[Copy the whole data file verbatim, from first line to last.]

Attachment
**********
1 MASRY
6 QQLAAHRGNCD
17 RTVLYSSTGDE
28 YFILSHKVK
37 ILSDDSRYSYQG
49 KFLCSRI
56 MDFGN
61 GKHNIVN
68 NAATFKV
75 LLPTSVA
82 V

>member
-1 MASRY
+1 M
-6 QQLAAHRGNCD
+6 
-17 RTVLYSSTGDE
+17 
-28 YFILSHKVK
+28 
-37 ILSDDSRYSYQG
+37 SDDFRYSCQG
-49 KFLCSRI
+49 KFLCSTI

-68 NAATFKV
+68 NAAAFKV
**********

1 MASRY
6 QQLAAHRGNCD
17 RTVLYSSTGDE
28 YFILSHKVK
37 ILSDDSRYSYQG
49 KFLCSRI
56 MDFGN
61 GKHNIVN
68 NAATFKV
75 LLPTSVA
82 V

>member
-1 MASRY
+1 M
-6 QQLAAHRGNCD
+6 
-17 RTVLYSSTGDE
+17 
-28 YFILSHKVK
+28 
-37 ILSDDSRYSYQG
+37 SDDFRYSCQG
-49 KFLCSRI
+49 KFLCSTI

-68 NAATFKV
+68 NAAAFKV